Mo Farah feared that there may be more collisions around him in the 5,000m final but he ran a spellbinding race on Saturday night – beating off threats from everywhere in the field to secure another gold and cement his status as one of the all-time giants in British athletics.
Farah was challenged first by the Ethiopian Hagos Gebrhiwet and then the American Paul Kipkemoi Chelimo in a sensational last lap. But he kicked for home at 200m and managed one of his legendary bursts on the home straight as Chelimo looked briefly as if he might pull off an upset.
But he had too much for either of them. The 33-year-old Farah’s pace in the last lap – 52:83 – put him on another level. He eventually clocked in at 13:3.30 minutes to take the top spot on the podium.
The threat was precisely as Farah had anticipated it, with the Ethiopians Gebrhiwet and Hagos Gebremeskel taking it in turns to assume the lead at the front of the pack, setting a pace that they had hoped would tire the Briton.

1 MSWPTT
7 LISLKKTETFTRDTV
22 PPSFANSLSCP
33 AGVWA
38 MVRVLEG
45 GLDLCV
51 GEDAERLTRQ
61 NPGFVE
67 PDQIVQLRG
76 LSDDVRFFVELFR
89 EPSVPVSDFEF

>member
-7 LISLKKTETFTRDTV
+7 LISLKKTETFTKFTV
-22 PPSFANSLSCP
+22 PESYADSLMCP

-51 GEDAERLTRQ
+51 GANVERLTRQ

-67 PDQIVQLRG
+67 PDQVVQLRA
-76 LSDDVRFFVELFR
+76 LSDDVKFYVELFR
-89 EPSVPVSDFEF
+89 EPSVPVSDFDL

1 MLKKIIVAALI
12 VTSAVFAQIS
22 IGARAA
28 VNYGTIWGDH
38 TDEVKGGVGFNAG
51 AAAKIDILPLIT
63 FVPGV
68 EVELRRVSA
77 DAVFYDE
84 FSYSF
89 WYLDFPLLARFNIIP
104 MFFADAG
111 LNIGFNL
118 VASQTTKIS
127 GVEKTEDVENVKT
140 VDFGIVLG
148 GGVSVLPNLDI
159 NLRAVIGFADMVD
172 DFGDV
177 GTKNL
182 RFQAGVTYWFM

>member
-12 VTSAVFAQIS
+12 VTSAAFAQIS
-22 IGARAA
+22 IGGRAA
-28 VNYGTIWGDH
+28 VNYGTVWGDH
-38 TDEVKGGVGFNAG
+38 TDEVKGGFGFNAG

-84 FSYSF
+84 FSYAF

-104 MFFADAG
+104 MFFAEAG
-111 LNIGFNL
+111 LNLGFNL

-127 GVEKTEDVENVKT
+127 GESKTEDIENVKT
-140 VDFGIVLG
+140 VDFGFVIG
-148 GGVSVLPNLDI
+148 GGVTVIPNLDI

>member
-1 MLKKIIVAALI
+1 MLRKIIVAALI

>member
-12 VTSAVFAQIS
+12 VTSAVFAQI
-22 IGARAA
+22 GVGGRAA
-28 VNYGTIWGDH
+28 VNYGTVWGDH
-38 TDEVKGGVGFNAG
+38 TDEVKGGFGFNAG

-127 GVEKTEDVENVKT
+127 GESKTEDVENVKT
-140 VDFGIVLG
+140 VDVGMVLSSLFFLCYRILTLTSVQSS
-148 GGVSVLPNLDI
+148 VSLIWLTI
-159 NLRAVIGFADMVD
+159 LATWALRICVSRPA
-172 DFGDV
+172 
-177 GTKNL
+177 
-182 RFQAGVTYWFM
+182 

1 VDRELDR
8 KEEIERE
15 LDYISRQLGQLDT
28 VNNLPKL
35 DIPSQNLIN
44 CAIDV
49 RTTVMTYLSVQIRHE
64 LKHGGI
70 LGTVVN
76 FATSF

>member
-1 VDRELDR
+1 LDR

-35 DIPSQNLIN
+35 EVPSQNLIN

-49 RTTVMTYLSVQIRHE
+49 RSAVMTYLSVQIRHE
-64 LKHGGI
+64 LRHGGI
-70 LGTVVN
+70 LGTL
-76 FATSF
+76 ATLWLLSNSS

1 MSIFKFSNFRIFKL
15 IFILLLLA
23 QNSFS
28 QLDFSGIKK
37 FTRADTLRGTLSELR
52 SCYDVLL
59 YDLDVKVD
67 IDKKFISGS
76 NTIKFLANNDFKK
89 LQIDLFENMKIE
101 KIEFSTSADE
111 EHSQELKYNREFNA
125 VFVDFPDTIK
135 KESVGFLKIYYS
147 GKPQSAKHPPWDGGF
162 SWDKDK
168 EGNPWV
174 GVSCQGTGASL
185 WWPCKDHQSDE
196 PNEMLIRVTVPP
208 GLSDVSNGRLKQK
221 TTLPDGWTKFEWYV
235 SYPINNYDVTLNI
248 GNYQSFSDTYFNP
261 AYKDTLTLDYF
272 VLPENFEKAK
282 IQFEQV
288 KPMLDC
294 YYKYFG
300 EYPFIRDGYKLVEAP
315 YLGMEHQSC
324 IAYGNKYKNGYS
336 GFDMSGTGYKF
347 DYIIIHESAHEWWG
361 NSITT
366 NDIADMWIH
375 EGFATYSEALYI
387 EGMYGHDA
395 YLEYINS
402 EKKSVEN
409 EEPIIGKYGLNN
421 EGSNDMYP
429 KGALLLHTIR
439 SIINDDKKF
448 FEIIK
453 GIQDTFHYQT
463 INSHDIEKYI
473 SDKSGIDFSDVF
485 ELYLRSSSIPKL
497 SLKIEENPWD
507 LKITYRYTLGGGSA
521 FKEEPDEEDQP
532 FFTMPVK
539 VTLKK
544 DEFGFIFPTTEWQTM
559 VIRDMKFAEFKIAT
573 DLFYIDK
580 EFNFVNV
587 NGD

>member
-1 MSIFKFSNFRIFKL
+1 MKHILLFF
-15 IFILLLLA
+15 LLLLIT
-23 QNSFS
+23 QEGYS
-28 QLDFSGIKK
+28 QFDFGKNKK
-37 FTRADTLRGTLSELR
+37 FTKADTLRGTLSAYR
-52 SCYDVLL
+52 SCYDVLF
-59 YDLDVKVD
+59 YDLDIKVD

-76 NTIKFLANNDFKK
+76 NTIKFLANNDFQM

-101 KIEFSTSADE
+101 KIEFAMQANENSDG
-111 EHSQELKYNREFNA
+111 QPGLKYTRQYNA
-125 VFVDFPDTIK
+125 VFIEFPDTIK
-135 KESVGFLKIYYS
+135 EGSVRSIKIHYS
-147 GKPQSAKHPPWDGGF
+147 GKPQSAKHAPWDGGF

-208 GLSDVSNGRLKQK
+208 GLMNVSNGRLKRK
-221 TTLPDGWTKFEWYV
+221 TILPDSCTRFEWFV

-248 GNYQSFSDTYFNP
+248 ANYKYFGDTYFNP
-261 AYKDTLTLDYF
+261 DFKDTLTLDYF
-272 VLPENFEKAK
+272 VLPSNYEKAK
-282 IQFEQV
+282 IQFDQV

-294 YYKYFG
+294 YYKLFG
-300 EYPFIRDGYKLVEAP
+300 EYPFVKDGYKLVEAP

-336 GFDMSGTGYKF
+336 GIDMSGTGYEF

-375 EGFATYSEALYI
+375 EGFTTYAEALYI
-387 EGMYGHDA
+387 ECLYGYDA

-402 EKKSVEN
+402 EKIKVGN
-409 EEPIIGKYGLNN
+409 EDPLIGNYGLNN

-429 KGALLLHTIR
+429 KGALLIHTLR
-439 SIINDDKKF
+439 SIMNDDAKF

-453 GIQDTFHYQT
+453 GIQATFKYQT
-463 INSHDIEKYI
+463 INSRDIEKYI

But Farah had a compatriot of his own for company. He and Andrew Butchart ran closely together for much of middle section as Farah kept well within touch of the Africans. When Farah had first taken the lead, Butchart then joined Farah at the front of the pack. Butchart faded but had performed an invaluable role.
Farah began the race at the back of the pack to avoid trouble, as he had in the 10,000m, but he quickly began moving up the field.
The Ethiopians needed to build a substantial lead over Farah, knowing the pace of his finish. With five laps to go he moved into second, splitting the Africans, and seconds afterwards drove to the front.
There was huge symbolism about Farah’s win. It guarantees that Britain will now match the 65 medals they won at the London Olympics with boxer Joe Joyce set for either gold or silver in Sunday's super-heavyweight final against Tony Yoka of France.
He also defeats the challenge of becoming the second man after Finland's Lasse Viren (1972/76) to retain both the 10,000m and 5,000m titles.
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